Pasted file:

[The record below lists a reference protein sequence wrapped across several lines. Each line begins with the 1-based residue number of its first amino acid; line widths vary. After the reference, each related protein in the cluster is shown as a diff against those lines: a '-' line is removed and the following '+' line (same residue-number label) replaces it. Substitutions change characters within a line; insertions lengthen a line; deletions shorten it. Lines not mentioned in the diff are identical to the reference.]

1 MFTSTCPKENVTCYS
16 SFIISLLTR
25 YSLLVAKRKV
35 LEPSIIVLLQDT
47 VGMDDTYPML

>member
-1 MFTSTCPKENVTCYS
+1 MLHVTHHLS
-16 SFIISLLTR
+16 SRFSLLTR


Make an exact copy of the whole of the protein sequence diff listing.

[The record below lists a reference protein sequence wrapped across several lines. Each line begins with the 1-based residue number of its first amino acid; line widths vary. After the reference, each related protein in the cluster is shown as a diff against those lines: a '-' line is removed and the following '+' line (same residue-number label) replaces it. Substitutions change characters within a line; insertions lengthen a line; deletions shorten it. Lines not mentioned in the diff are identical to the reference.]

1 MFTSTCPKENVTCYS
16 SFIISLLTR
25 YSLLVAKRKV
35 LEPSIIVLLQDT
47 VGMDDTYPML

>member
-1 MFTSTCPKENVTCYS
+1 MLHVTHHLS
-16 SFIISLLTR
+16 SRFSLLTR